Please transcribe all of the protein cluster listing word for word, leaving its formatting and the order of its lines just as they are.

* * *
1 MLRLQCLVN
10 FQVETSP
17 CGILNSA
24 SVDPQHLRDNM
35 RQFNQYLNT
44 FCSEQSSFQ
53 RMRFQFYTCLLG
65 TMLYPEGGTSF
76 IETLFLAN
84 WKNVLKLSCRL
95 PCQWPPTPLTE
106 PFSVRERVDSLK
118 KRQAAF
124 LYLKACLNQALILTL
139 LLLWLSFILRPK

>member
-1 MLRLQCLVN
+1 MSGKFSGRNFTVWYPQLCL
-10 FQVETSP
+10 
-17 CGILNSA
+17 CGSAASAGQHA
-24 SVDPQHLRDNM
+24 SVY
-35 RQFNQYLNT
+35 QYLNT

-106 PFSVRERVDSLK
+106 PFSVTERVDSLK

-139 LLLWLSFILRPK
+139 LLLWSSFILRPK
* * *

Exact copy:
1 MLRLQCLVN
10 FQVETSP
17 CGILNSA
24 SVDPQHLRDNM
35 RQFNQYLNT
44 FCSEQSSFQ
53 RMRFQFYTCLLG
65 TMLYPEGGTSF
76 IETLFLAN
84 WKNVLKLSCRL
95 PCQWPPTPLTE
106 PFSVRERVDSLK
118 KRQAAF
124 LYLKACLNQALILTL
139 LLLWLSFILRPK

>member
-1 MLRLQCLVN
+1 MSGKFSGRNFTVWYPQLCL
-10 FQVETSP
+10 
-17 CGILNSA
+17 CGSAASAGQHA
-24 SVDPQHLRDNM
+24 SVY
-35 RQFNQYLNT
+35 QYLNT

-106 PFSVRERVDSLK
+106 PFSVTERVDSLK

-139 LLLWLSFILRPK
+139 LLLWSSFILRPK